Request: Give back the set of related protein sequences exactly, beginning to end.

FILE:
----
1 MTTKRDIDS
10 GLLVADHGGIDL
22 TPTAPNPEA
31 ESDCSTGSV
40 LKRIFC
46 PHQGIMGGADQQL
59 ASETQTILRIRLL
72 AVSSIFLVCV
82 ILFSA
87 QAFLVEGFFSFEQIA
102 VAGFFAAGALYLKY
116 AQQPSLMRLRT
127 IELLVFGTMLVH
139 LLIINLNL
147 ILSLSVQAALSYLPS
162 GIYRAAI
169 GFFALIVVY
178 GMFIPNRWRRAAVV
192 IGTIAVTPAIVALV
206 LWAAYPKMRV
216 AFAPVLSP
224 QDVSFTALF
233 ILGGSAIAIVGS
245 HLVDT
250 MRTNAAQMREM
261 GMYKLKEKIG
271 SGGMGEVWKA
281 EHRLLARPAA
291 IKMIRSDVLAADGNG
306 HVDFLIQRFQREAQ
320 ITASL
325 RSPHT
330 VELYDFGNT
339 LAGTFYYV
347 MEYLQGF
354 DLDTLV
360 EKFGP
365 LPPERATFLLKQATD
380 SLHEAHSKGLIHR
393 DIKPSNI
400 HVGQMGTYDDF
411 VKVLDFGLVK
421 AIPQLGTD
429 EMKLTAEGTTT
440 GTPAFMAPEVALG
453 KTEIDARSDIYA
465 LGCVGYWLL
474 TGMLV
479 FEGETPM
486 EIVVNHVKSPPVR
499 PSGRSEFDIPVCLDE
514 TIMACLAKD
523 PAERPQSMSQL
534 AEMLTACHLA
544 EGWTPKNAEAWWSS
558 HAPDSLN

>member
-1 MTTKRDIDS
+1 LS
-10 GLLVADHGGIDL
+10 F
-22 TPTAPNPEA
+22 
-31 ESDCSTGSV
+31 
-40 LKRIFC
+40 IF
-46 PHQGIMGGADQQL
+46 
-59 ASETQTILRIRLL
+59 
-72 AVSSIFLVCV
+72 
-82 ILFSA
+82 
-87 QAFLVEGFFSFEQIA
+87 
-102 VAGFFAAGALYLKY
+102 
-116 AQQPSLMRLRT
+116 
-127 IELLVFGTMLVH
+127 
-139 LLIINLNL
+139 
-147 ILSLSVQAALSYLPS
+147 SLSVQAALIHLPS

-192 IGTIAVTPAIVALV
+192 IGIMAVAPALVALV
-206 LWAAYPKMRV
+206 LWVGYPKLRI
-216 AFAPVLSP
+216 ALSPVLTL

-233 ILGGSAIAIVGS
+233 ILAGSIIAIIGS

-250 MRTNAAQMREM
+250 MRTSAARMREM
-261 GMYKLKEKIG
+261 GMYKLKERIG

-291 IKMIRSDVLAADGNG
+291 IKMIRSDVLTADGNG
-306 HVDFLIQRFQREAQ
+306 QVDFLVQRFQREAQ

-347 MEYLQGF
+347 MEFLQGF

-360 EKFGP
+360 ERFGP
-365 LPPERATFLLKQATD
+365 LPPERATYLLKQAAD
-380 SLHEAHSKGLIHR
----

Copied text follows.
1 MTTKRDIDS
10 GLLVADHGGIDL
22 TPTAPNPEA
31 ESDCSTGSV
40 LKRIFC
46 PHQGIMGGADQQL
59 ASETQTILRIRLL
72 AVSSIFLVCV
82 ILFSA
87 QAFLVEGFFSFEQIA
102 VAGFFAAGALYLKY
116 AQQPSLMRLRT
127 IELLVFGTMLVH
139 LLIINLNL
147 ILSLSVQAALSYLPS
162 GIYRAAI
169 GFFALIVVY
178 GMFIPNRWRRAAVV
192 IGTIAVTPAIVALV
206 LWAAYPKMRV
216 AFAPVLSP
224 QDVSFTALF
233 ILGGSAIAIVGS
245 HLVDT
250 MRTNAAQMREM
261 GMYKLKEKIG
271 SGGMGEVWKA
281 EHRLLARPAA
291 IKMIRSDVLAADGNG
306 HVDFLIQRFQREAQ
320 ITASL
325 RSPHT
330 VELYDFGNT
339 LAGTFYYV
347 MEYLQGF
354 DLDTLV
360 EKFGP
365 LPPERATFLLKQATD
380 SLHEAHSKGLIHR
393 DIKPSNI
400 HVGQMGTYDDF
411 VKVLDFGLVK
421 AIPQLGTD
429 EMKLTAEGTTT
440 GTPAFMAPEVALG
453 KTEIDARSDIYA
465 LGCVGYWLL
474 TGMLV
479 FEGETPM
486 EIVVNHVKSPPVR
499 PSGRSEFDIPVCLDE
514 TIMACLAKD
523 PAERPQSMSQL
534 AEMLTACHLA
544 EGWTPKNAEAWWSS
558 HAPDSLN

>member
-1 MTTKRDIDS
+1 LS
-10 GLLVADHGGIDL
+10 F
-22 TPTAPNPEA
+22 
-31 ESDCSTGSV
+31 
-40 LKRIFC
+40 IF
-46 PHQGIMGGADQQL
+46 
-59 ASETQTILRIRLL
+59 
-72 AVSSIFLVCV
+72 
-82 ILFSA
+82 
-87 QAFLVEGFFSFEQIA
+87 
-102 VAGFFAAGALYLKY
+102 
-116 AQQPSLMRLRT
+116 
-127 IELLVFGTMLVH
+127 
-139 LLIINLNL
+139 
-147 ILSLSVQAALSYLPS
+147 SLSVQAALIHLPS

-192 IGTIAVTPAIVALV
+192 IGIMAVAPALVALV
-206 LWAAYPKMRV
+206 LWVGYPKLRI
-216 AFAPVLSP
+216 ALSPVLTL

-233 ILGGSAIAIVGS
+233 ILAGSIIAIIGS

-250 MRTNAAQMREM
+250 MRTSAARMREM
-261 GMYKLKEKIG
+261 GMYKLKERIG

-291 IKMIRSDVLAADGNG
+291 IKMIRSDVLTADGNG
-306 HVDFLIQRFQREAQ
+306 QVDFLVQRFQREAQ

-347 MEYLQGF
+347 MEFLQGF

-360 EKFGP
+360 ERFGP
-365 LPPERATFLLKQATD
+365 LPPERATYLLKQAAD
-380 SLHEAHSKGLIHR